As a result, Kovalik and other US union activists, many of whom used to view Mexican factory workers as the enemy for taking their jobs, are now offering them support, advice and solidarity as they try to break the stranglehold of protection unions.
For too long, multinationals “have been able to divide us by race, border, language and political orientation, while increasing their profits,” United Auto Workers President Bob King wrote last month in a letter of support to Mexican workers who earn just $16.50 per day at a Honda auto plant and are trying to form an independent union.
“As unionists, we have to figure out how to work together regardless of our national identities,” King wrote. “Otherwise, we’re going to continue competing in a race to the bottom.”
But forming democratic unions can be a long, demoralizing march.
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Since the organizing drive began at Atento following the 2009 earthquake, the government labor board has presided over three elections in which employers chose between the protection union and the independent Telephone Workers Union. But all three votes were marred by irregularities.
In some cases, management refused to release workers from their jobs to cast ballots. Others were blocked from entering voting booths by armed guards or threatened with termination if they opted for the wrong union, according to former Atento employees. Repeated requests by GlobalPost for comment from Atento were ignored.
Today, Atento’s protection union remains in place while activists, like Vargas, have lost their jobs.
“They said it was for low productivity,” said Vargas, an intense 25-year-old who now makes a living selling soda and beer at soccer games. “But everyone knows we were fired for trying to start a new union.”
The perfect dictatorship
Mexico’s protection unions are the legacy of a political system that Nobel Prize-winning novelist Mario Vargas Llosa once described as “the perfect dictatorship.”
For most of the 20th century, Mexico was controlled by the Institutional Revolutionary Party, or PRI. Though sometimes compared to the old Soviet Communist Party, the PRI is credited with giving Mexico the longest period of peace in the country’s history during a time when other Latin American nations were wracked by labor upheaval, abusive military regimes and guerrilla wars. Unions, it turns out, were key to the PRI’s system of command and control.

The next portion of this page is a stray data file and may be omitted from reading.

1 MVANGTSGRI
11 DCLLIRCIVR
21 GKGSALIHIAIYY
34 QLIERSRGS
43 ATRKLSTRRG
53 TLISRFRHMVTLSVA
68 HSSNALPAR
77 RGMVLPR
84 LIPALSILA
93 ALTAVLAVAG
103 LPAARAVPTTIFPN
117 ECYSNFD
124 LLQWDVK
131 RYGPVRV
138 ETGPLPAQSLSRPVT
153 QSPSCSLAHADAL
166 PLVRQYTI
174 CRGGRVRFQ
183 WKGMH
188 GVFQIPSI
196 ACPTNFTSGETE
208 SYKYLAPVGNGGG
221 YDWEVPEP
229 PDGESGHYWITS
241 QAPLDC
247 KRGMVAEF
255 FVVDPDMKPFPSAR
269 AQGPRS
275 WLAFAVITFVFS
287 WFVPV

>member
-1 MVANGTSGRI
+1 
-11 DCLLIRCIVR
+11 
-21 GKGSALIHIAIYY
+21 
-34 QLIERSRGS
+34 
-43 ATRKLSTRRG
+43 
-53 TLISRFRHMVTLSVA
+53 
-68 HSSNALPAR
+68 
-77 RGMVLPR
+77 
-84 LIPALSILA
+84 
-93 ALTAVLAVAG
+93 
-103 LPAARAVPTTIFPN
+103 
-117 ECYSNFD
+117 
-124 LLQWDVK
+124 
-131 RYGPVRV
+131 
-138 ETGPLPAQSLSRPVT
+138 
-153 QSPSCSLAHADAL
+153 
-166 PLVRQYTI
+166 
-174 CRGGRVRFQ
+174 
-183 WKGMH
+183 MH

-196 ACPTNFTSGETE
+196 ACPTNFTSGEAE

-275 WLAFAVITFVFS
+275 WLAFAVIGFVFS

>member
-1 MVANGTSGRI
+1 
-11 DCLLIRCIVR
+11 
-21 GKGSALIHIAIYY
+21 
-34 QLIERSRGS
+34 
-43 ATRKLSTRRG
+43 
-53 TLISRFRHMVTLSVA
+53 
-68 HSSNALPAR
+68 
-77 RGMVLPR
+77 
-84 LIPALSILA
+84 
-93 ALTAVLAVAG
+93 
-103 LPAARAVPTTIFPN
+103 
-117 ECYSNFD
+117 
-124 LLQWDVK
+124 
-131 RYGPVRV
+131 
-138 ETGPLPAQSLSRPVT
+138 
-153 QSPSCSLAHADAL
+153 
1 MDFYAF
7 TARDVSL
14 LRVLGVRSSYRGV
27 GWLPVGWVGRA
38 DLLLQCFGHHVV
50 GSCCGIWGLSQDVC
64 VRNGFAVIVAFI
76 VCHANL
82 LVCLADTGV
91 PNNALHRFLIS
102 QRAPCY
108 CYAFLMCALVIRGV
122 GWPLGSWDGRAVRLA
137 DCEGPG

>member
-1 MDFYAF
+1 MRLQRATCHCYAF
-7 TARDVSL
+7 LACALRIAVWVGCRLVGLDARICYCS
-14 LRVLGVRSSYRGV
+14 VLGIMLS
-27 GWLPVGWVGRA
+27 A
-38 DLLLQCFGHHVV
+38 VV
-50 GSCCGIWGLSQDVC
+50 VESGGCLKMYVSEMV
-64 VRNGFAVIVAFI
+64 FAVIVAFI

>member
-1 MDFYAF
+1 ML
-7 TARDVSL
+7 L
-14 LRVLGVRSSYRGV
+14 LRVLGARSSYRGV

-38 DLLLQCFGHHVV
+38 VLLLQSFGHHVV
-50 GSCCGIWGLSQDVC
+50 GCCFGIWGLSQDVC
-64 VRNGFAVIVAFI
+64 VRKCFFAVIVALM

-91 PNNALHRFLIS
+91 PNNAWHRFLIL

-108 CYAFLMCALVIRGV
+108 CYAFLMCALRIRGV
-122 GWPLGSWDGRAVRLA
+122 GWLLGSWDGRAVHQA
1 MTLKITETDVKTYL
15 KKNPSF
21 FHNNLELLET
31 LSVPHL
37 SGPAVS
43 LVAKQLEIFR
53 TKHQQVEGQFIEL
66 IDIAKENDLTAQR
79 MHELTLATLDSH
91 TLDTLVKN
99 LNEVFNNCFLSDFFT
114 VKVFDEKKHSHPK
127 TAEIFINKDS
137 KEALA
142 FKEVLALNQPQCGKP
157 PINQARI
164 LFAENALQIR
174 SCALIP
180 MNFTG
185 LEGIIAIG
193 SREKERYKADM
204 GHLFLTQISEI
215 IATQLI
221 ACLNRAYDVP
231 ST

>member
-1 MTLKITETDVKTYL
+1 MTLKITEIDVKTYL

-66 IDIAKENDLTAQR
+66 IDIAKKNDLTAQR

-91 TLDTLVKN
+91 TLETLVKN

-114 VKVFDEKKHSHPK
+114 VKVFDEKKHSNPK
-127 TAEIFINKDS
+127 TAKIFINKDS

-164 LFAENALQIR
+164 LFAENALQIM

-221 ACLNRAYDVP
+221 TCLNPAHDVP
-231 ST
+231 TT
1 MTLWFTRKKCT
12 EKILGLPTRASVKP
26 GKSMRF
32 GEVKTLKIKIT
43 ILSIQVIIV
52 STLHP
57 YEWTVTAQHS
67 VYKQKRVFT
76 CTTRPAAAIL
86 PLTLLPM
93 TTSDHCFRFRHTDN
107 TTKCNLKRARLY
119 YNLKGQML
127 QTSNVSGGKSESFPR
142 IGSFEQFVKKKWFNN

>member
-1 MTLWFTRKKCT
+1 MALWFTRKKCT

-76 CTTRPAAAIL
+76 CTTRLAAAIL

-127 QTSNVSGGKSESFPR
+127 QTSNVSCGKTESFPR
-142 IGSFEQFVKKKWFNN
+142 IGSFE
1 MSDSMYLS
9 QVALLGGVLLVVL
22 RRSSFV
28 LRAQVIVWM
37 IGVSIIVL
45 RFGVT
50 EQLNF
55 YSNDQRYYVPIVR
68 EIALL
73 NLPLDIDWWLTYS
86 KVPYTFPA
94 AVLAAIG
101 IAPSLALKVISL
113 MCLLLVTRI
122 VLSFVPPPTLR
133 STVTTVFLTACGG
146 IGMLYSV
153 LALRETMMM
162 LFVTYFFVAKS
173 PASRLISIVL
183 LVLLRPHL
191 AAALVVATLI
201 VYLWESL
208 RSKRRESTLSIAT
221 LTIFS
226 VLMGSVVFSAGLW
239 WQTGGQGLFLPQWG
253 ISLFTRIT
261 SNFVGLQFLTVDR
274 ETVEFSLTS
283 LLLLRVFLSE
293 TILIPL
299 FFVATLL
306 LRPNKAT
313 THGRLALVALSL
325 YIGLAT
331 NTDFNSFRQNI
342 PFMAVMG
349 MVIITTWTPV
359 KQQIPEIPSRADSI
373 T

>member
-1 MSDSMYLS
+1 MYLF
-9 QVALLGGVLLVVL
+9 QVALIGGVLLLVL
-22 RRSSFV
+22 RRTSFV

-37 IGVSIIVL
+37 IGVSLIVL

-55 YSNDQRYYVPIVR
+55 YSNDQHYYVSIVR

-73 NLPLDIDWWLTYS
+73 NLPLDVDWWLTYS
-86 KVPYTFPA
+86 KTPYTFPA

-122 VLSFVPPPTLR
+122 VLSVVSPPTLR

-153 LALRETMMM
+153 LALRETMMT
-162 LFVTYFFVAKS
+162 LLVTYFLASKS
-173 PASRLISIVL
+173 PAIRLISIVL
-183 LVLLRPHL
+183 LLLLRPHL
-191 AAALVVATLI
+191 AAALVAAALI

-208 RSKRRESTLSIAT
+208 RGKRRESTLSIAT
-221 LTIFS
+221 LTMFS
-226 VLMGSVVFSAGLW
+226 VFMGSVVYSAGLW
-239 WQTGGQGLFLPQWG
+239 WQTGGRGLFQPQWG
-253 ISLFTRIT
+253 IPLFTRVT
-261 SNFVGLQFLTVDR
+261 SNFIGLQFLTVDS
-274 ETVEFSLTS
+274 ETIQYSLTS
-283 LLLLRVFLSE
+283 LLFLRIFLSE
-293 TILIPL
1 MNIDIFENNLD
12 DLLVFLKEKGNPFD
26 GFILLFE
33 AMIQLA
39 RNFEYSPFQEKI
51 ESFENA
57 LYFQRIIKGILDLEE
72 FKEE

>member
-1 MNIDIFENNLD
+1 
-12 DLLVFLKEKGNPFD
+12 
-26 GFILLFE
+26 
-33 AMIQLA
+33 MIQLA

Mexico’s largest confederation of workers, known as the CTM, was founded in 1936 as part of the PRI and affiliates automatically became party members. That allowed union bosses, like Fidel Velazquez who headed the CTM for 56 years, to deliver thousands of votes to PRI candidates.
In return, labor leaders received payoffs, political posts and other perks. Working together with business owners and government officials, union leaders would also keep their workers in line. Increases in wages and benefits were small enough to mollify companies yet just large enough to stave off worker revolts.
“It’s been said that Fidel Velazquez brought labor peace to Mexico,” De Buen said. “But it’s like the Chicago mafia of the 1930s. It’s a totally undemocratic system in which the last thing that matters is the worker.”
The PRI finally lost power in the 2000 election but subsequent administrations have maintained the unseemly triad between government, business owners and labor leaders in the name of maintaining low wages and global competitiveness.
“It doesn’t matter if it’s right-wing or left-wing, the government is an accomplice,” Xelhuantzi-Lopez said.
Mexican government officials did not respond to requests from GlobalPost for comment. However, De Buen pointed out that in a 2010 response to a complaint filed before the UN-run International Labor Organization, the government denied that protection unions and contracts even exist.
But according to the latest US State Department report on human rights, protection unions are expanding in Mexico and now cover nearly all public and private sectors of the economy. By contrast, the report noted that “workers who sought to form independent unions risked losing their jobs, as inadequate laws and poor enforcement generally failed to protect them from retaliatory dismissals.”